Chicago’s Pension Debt Continues to Rise, Increasing $1.74 Billion in 2022 to $35.4 Billion: City Analysis

Chicago’s pension debt soared by approximately $1.74 billion in 2022, according to the city’s audited annual financial report, raising the pressure on Mayor Brandon Johnson to tackle Chicago’s acutely underfunded pensions.

In all, Chicago owes $35.4 billion to its four employee pension funds representing police officers, firefighters, municipal employees and laborers, according to the 2022 Certified Annual Financial Report. That is an increase of 5% from 2021, according to the report.

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That represents a significant jump in the city’s pension debt between 2021 and 2022 as compared with the previous year, when it grew 2.4%, according to city data.

The city’s pension debt burden rose in 2022 even as the city contributed more than ever before to its four pension funds because of “short-term impact of the global market volatility on recognized investment income,” according to the report.

That investment volatility prompted the City Council to endorse former Mayor Lori Lightfoot’s plan to contribute an additional $242 million from the city’s surplus to its pension funds, approving the move as a way to start paying down the city’s high-interest pension credit card.

The infusion of cash was designed to help the city weather the drop in the stock market, which caused the city’s pension accounts drop by 12% by the end of August 2022, with additional losses expected, officials said. Without it, the city’s pension funds would be forced to sell investments to cover payments to retired employees, costing the city an additional $130 million annually, officials said.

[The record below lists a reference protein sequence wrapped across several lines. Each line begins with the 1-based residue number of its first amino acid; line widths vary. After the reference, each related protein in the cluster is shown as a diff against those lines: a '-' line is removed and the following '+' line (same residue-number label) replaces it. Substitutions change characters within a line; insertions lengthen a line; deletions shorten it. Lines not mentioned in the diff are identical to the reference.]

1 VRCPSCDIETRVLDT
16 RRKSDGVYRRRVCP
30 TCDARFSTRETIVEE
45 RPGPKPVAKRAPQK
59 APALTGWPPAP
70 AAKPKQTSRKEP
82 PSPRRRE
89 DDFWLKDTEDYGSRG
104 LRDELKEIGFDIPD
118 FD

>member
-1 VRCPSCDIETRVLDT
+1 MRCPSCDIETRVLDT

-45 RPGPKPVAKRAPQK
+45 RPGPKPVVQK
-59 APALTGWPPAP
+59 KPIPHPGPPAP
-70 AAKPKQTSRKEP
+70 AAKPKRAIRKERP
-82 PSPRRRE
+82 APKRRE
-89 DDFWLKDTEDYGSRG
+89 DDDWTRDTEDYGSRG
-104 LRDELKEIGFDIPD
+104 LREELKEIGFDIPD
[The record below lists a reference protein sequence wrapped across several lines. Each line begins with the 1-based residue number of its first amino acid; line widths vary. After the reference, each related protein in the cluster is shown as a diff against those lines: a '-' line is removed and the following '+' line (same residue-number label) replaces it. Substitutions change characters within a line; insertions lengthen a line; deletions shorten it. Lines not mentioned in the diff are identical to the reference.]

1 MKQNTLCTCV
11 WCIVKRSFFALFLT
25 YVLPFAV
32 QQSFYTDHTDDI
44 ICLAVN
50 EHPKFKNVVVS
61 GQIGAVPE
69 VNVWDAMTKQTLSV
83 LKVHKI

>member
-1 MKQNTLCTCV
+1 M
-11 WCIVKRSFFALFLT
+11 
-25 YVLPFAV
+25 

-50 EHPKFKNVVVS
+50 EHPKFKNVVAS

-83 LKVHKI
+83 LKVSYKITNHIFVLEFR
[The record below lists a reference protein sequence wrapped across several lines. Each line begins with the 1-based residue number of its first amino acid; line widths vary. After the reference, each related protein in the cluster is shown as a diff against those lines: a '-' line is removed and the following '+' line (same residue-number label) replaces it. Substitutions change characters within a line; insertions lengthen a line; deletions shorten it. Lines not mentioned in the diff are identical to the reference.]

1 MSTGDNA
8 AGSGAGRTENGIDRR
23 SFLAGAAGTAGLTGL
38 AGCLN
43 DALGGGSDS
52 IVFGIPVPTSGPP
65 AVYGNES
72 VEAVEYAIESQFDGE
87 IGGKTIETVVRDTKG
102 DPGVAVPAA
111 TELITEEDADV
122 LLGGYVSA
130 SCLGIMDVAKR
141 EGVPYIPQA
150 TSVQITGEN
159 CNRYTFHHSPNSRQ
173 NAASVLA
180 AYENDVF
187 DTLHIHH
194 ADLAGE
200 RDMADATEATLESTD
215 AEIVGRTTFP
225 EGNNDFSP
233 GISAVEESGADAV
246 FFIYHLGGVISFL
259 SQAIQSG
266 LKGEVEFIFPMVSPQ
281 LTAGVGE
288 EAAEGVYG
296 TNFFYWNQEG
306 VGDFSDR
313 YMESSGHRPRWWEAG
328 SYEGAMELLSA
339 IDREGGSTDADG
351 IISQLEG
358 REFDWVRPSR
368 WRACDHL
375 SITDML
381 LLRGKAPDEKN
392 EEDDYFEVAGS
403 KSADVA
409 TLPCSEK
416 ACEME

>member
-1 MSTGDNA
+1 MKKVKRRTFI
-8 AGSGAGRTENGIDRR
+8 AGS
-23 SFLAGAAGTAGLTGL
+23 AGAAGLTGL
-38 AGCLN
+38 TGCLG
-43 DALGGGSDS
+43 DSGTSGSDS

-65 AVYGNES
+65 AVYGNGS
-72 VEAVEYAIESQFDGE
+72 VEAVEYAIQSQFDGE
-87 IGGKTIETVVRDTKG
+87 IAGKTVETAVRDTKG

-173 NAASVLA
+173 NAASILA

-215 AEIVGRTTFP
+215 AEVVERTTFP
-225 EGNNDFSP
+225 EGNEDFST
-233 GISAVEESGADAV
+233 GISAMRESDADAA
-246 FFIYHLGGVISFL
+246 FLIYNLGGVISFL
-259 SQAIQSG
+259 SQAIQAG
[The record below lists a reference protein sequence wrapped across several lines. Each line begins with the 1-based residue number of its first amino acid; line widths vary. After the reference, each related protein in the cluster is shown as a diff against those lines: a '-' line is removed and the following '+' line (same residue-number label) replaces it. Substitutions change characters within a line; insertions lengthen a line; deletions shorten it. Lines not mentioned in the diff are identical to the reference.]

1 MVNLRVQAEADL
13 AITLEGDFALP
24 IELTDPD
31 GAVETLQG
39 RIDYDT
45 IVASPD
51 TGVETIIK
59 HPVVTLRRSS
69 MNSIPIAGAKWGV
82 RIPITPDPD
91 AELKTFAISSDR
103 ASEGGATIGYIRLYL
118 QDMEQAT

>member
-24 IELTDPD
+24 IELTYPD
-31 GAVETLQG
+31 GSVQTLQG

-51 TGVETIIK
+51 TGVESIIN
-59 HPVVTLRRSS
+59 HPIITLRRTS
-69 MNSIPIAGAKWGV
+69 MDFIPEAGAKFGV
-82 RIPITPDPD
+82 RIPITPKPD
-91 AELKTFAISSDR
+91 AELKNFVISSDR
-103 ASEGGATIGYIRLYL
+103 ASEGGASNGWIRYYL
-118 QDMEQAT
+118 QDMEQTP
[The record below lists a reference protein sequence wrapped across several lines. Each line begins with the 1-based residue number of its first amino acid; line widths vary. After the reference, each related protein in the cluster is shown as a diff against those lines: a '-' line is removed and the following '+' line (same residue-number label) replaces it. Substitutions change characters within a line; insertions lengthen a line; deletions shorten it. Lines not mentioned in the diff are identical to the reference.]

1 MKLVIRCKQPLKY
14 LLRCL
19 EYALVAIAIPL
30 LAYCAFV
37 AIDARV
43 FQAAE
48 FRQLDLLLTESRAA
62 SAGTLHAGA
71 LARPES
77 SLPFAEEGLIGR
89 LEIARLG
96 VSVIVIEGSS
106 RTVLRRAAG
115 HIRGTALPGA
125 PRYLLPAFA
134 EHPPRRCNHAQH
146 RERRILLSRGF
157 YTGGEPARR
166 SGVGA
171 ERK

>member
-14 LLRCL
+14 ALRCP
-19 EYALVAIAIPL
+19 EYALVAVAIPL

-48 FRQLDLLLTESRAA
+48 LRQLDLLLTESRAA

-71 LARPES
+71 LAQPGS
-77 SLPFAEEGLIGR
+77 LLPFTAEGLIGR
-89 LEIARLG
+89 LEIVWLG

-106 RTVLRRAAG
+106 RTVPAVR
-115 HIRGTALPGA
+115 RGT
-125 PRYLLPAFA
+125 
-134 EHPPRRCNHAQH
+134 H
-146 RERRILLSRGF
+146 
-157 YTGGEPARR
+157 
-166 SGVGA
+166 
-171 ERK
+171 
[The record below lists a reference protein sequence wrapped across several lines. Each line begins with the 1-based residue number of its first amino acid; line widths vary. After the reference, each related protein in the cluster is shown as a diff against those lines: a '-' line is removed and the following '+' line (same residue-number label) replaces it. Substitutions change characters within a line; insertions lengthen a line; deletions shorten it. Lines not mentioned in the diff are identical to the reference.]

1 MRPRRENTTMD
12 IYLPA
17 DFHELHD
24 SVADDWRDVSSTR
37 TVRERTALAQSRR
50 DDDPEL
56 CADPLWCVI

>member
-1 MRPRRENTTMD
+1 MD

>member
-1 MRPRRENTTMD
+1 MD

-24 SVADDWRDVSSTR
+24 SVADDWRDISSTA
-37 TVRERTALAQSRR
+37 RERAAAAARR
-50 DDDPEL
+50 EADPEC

In all, the city contributed approximately $2.3 billion to its four pension funds in 2022, as required by a state law designed to ensure that two of Chicago’s funds will be funded at a 90% level by 2055 and the other two by 2058, ensuring they can pay benefits to employees as they retire.

Because of that law, Chicago saw its pension payments soar by an additional $1.3 billion between 2019 and 2022, climbing the so-called pension ramp without taking on additional debt or cutting services, an accomplishment that Lightfoot celebrated as she left office.

But not only did the city’s overall pension debt grow between 2021 and 2022, the assets held by all four pension funds also declined, worsening the city’s overall pension crisis.

The firefighters’ fund has the lowest funded level of the four, at 18.8%; the laborers’ fund has the highest funded level, at 40%, according to the city’s annual financial report. That is significantly worse than other large public pension funds, which have average funding levels of about 70%.

As part of the report, Mayor Brandon Johnson acknowledged he inherited “several long-term structural challenges” and pledged to chart “a better path forward for the city’s finances that will protect working families and develop actionable solutions to meet the city’s obligations to workers, retirees and taxpayers.”

That effort got underway on June 21, with the first meeting of a working group formed by Johnson to tackle the city’s pension crisis.

Contact Heather Cherone: @HeatherCherone | (773) 569-1863 | [email protected]

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